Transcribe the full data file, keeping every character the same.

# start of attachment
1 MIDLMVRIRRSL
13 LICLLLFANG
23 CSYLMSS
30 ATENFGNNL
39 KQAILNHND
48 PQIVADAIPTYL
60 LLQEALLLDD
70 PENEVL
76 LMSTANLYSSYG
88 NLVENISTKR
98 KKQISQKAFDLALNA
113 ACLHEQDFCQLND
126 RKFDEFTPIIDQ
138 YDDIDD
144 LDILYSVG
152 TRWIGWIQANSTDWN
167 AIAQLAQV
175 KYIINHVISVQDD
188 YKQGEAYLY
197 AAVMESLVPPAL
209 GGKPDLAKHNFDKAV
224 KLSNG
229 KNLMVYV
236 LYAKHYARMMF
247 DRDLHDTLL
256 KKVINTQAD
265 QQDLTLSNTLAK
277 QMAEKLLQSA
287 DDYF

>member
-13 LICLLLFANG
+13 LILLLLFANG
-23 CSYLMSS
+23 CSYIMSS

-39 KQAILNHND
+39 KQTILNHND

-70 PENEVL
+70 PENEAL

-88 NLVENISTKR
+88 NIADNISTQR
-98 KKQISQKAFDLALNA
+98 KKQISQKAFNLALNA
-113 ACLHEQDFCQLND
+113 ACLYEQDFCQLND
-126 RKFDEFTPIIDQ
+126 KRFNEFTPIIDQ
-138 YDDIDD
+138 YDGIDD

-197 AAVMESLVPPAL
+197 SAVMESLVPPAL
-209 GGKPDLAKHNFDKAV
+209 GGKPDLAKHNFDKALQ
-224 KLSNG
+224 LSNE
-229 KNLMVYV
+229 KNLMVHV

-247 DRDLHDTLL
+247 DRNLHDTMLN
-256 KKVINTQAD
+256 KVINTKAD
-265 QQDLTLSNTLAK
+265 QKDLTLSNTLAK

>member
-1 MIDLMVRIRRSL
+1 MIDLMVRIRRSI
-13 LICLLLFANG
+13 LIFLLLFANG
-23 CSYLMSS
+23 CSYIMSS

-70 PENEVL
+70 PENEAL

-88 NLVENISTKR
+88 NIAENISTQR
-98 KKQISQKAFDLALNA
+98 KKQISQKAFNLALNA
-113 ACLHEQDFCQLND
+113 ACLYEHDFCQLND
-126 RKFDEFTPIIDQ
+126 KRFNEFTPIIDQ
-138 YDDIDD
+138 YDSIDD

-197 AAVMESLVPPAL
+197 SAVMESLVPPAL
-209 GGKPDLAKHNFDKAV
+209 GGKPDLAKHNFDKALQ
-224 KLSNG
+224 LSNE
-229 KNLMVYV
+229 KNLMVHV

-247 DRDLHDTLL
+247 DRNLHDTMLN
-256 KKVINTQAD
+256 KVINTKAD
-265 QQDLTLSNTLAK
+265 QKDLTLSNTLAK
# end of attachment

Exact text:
1 MIDLMVRIRRSL
13 LICLLLFANG
23 CSYLMSS
30 ATENFGNNL
39 KQAILNHND
48 PQIVADAIPTYL
60 LLQEALLLDD
70 PENEVL
76 LMSTANLYSSYG
88 NLVENISTKR
98 KKQISQKAFDLALNA
113 ACLHEQDFCQLND
126 RKFDEFTPIIDQ
138 YDDIDD
144 LDILYSVG
152 TRWIGWIQANSTDWN
167 AIAQLAQV
175 KYIINHVISVQDD
188 YKQGEAYLY
197 AAVMESLVPPAL
209 GGKPDLAKHNFDKAV
224 KLSNG
229 KNLMVYV
236 LYAKHYARMMF
247 DRDLHDTLL
256 KKVINTQAD
265 QQDLTLSNTLAK
277 QMAEKLLQSA
287 DDYF

>member
-13 LICLLLFANG
+13 LILLLLFANG
-23 CSYLMSS
+23 CSYIMSS

-39 KQAILNHND
+39 KQTILNHND

-70 PENEVL
+70 PENEAL

-88 NLVENISTKR
+88 NIADNISTQR
-98 KKQISQKAFDLALNA
+98 KKQISQKAFNLALNA
-113 ACLHEQDFCQLND
+113 ACLYEQDFCQLND
-126 RKFDEFTPIIDQ
+126 KRFNEFTPIIDQ
-138 YDDIDD
+138 YDGIDD

-197 AAVMESLVPPAL
+197 SAVMESLVPPAL
-209 GGKPDLAKHNFDKAV
+209 GGKPDLAKHNFDKALQ
-224 KLSNG
+224 LSNE
-229 KNLMVYV
+229 KNLMVHV

-247 DRDLHDTLL
+247 DRNLHDTMLN
-256 KKVINTQAD
+256 KVINTKAD
-265 QQDLTLSNTLAK
+265 QKDLTLSNTLAK

>member
-1 MIDLMVRIRRSL
+1 MIDLMVRIRRSI
-13 LICLLLFANG
+13 LIFLLLFANG
-23 CSYLMSS
+23 CSYIMSS

-70 PENEVL
+70 PENEAL

-88 NLVENISTKR
+88 NIAENISTQR
-98 KKQISQKAFDLALNA
+98 KKQISQKAFNLALNA
-113 ACLHEQDFCQLND
+113 ACLYEHDFCQLND
-126 RKFDEFTPIIDQ
+126 KRFNEFTPIIDQ
-138 YDDIDD
+138 YDSIDD

-197 AAVMESLVPPAL
+197 SAVMESLVPPAL
-209 GGKPDLAKHNFDKAV
+209 GGKPDLAKHNFDKALQ
-224 KLSNG
+224 LSNE
-229 KNLMVYV
+229 KNLMVHV

-247 DRDLHDTLL
+247 DRNLHDTMLN
-256 KKVINTQAD
+256 KVINTKAD
-265 QQDLTLSNTLAK
+265 QKDLTLSNTLAK